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Poll: 'Commander in Chief' Paves Way for Female President
May 8, 2006

By James L. Hirsen, J.D., Ph.D.
contributor to

Geena Davis recently received an award for her portrayal of a female president.

The event at which Davis was honored was held at the United Nations, an organization that seems to be becoming more Hollywood-ized by the minute.

The prize was given out by The White House Project, a nonprofit organization that works to promote women's voting, political participation and leadership.

But interestingly, there's another goal The White House Project has, and that is to get a woman elected president.

"So many countries have had a female head of state before us," Davis told the hundreds of predominantly female guests who were in attendance, "so it is certainly time."

Two recent polls are relevant to the TV show and the head-of-state issue.

The first caused ABC to yank Davis' show from the prime-time lineup. The program placed 64th in the Nielsen Media Research rankings. Another recent national survey bolsters one of the theories that I propose in my book "Hollywood Nation" and confirms the suspicions of many conservatives – that the series could have an impact on the real-life political landscape.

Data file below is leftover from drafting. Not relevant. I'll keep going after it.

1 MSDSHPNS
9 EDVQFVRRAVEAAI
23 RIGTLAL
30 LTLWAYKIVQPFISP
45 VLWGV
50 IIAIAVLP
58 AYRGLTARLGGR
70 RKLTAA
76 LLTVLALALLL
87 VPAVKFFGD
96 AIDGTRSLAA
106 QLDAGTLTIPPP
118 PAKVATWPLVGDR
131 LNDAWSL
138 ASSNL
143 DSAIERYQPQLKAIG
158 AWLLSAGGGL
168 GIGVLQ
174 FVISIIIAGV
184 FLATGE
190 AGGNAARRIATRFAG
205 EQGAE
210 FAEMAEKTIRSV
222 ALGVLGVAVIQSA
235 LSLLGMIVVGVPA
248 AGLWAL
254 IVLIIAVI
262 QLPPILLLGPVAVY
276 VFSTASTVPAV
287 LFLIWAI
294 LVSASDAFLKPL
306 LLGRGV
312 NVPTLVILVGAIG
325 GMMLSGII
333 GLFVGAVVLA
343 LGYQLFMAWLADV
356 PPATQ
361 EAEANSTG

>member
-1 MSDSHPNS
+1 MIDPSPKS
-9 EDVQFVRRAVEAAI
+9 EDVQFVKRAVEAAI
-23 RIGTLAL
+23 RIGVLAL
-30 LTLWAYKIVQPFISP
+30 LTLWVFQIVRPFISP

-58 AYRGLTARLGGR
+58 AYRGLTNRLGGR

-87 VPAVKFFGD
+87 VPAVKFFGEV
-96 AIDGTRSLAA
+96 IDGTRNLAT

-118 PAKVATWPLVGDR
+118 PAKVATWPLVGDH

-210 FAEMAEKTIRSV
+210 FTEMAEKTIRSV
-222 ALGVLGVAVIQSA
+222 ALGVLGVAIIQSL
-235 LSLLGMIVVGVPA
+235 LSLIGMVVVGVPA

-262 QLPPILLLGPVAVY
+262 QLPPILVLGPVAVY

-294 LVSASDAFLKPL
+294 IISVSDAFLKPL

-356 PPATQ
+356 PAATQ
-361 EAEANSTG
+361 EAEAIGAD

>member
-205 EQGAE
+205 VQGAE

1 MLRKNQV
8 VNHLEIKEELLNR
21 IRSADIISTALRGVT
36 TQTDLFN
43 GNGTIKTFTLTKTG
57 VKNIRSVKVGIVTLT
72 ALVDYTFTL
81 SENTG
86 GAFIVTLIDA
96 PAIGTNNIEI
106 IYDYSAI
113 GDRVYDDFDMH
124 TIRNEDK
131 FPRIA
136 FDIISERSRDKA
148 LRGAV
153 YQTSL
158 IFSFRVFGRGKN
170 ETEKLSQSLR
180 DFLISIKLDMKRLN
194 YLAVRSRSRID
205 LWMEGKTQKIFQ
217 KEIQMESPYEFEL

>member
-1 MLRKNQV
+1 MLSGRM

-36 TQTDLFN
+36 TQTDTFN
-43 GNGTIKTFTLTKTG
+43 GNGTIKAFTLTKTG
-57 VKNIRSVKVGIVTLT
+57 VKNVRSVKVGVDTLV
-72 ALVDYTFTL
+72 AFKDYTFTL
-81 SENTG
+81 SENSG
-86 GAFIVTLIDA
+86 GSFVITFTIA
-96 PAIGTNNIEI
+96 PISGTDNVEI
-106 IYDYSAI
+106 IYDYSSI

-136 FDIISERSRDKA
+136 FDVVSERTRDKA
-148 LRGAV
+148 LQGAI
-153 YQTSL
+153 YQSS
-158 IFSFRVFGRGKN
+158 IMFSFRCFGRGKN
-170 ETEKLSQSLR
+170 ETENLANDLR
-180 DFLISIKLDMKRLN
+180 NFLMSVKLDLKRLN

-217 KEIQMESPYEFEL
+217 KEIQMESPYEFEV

The survey was conducted by the Kaplan Thaler Group, which helped introduce to the public the Aflac duck, the Toys R Us song and the Herbal Essences/orgasmic experience comparison.

The survey was taken from a sample consisting of over 1,000 American adults (519 women and 503 men, divided equally between Democrats and Republicans).

The results of the Kaplan Thaler poll indicate that, of the 76 percent of Americans familiar with "Commander in Chief," 58 percent are now more likely to take seriously the idea of a female presidential candidate.

Sixty-nine percent of TV viewers aged 35 to 44 were shown to be most likely to take seriously the idea, followed by Baby Boomers aged 45 to 54 (58 percent). On a similar note, women appear to be more receptive to a female leader than males (65 percent compared with 49 percent).

The most unusual outcome of the survey related to a female candidate's physical appearance, as noted in a written statement by the Kaplan Thayer Group.

"When asked if it is important for a female Presidential candidate to be attractive and slim when compared to a male candidate, an overwhelming 60% of men vowed that it isn't important at all. But their female counterparts don't agree. In fact, when it comes to the importance of beauty, women straddle the fence – 49% agree with the men that being attractive and slim is not at all important while 40% admit that looks do matter at least somewhat when comparing a female candidate to a male."

The poll showed that people have the lowest expectations for a female candidate in the foreign policy arena and the most confidence in a female president when it comes to soundly handling the nation's education and health care. Going against stereotypes, Southerners were the most receptive to a female presidential contender (62 percent). The Northeast, West and North followed closely with 59 percent, 55 percent and 51 percent, respectively.

I expect that shortly the Hillary Clinton campaign will be dropping copies of the poll from aircraft flying over Iowa and New Hampshire.

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James L. Hirsen, J.D., Ph.D.
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